Rooneys to huddle with NFL chief Goodell

| Tuesday, Aug. 26, 2008

Nothing less than the ownership of the Steelers is on the agenda today when the five Rooney brothers meet in New York with NFL commissioner Roger Goodell.

Goodell called the 10 a.m. meeting at NFL headquarters to determine where the ownership situation stands among the brothers, who apparently cannot agree on a satisfactory sales price.

"I don't have any particular hopes or wishes for our meeting," said Tim Rooney in an e-mail. "I am complying with the commissioner's request for the meeting and hope that it is instructive."

The brothers -- Art Jr., Tim, Patrick, John and Dan -- each own 16 percent of the Steelers. The McGinley family owns the remaining 20 percent.

The brothers -- all of whom are in their 60s and 70s -- are under pressure to sell their interest to avoid inheritance taxes. The NFL also wants the Rooneys, who own horse racing tracks and slots casinos, to comply with league rules that ban team owners from holding stakes in gambling enterprises.

Steelers chairman Dan Rooney is trying to keep control of the team founded by his late father, Art Rooney, in 1933. The four brothers so far have resisted Dan Rooney's buyout pitch.

The four brothers hired the investment firm of Goldman, Sachs & Co. to field offers. The Steelers could sell for more than $1 billion.

Billionaire hedge-fund manager Stanley Druckenmiller, a rabid Steelers fan with strong ties to Pittsburgh, has offered to buy out the four brothers and gain a controlling interest in the team. Druckenmiller could not be reached for comment.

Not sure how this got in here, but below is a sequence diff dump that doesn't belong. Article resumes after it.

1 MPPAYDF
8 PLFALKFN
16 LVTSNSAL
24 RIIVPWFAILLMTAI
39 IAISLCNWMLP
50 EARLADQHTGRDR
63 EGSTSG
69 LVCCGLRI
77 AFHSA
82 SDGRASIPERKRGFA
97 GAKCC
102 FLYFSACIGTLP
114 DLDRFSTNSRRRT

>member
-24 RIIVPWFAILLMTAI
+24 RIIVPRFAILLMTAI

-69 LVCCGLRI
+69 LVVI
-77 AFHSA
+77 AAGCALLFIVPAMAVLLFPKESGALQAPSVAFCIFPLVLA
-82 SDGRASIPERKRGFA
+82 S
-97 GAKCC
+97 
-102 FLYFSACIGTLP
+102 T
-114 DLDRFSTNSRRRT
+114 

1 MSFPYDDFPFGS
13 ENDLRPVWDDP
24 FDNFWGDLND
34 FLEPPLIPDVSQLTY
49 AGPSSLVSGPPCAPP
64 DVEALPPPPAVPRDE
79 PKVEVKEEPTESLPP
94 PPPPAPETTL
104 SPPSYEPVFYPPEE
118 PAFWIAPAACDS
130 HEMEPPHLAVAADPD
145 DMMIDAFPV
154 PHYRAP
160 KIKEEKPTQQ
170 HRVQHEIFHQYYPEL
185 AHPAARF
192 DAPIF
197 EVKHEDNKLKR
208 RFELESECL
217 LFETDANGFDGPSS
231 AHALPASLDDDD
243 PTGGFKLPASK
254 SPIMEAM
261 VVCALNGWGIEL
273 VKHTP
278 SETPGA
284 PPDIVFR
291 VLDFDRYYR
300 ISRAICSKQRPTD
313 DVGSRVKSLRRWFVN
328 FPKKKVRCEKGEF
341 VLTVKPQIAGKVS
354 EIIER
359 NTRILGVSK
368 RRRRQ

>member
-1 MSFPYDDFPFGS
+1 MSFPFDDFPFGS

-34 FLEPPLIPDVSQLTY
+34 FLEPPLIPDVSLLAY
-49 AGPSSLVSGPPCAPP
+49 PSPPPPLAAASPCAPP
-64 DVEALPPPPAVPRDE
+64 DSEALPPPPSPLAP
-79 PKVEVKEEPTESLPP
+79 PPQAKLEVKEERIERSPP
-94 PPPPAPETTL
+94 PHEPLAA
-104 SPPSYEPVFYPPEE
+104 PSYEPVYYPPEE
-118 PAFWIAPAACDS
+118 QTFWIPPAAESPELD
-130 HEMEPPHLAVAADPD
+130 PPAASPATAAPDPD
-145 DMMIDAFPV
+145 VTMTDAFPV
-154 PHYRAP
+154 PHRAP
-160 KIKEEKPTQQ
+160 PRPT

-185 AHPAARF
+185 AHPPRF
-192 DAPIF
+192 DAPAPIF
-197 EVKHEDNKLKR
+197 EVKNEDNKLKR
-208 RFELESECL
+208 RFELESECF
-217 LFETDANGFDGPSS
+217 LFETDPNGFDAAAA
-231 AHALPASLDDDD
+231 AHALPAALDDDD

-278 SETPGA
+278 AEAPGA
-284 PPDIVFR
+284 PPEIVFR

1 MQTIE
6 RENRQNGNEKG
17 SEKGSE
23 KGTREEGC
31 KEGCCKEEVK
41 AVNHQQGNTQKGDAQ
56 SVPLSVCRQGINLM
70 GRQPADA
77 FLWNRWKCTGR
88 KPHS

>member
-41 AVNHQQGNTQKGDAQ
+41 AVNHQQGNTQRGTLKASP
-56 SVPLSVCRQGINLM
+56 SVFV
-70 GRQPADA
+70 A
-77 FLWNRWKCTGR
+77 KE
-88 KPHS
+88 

NFL spokesman Greg Aiello said only the five Rooney brothers, Goodell and his representatives are expected to attend the meeting.

Aiello said Goodell is bringing the Rooneys together "in order to try to continue to make progress and bring it to a resolution."

The internal dispute emerged publicly last month when the Wall Street Journal disclosed the Steelers were up for sale.

"When matters involving a franchise in any sport become public and a matter of speculation in the newspapers, whether it be about management or ownership, the commissioner's job is to be proactive and understand what's happening within his league," said Steve Greenberg, managing director of Allen & Co., a New York investment banking firm that specializes in sports transactions. "The commissioner's doing his job, which doesn't surprise me."

"Any commissioner would want to be on top of that and understand what's happening, especially since the Steelers are a marquee franchise with a storied history and one of the important franchises in the league."

NFL rules requiring the approval of 24 of the league's 32 owners to transfer shares in a team. Dan Rooney only would need eight owners to vote against the sale to block it.

Rooney, a member of the Pro Football Hall of Fame, is one of the NFL's most influential owners. He declined to comment for this story.

He and his son, Art II, who is president of the Steelers, need to acquire at least 30 percent of the team to comply with current NFL ownership rules. The Steelers' ownership structure was established before the rule took effect.

The five Rooney brothers have been meeting with former NFL commissioner Paul Tagliabue, who has served as mediator during their talks.

As for today's meeting with Goodell, Tim Rooney said, "We will have to wait and see what develops."

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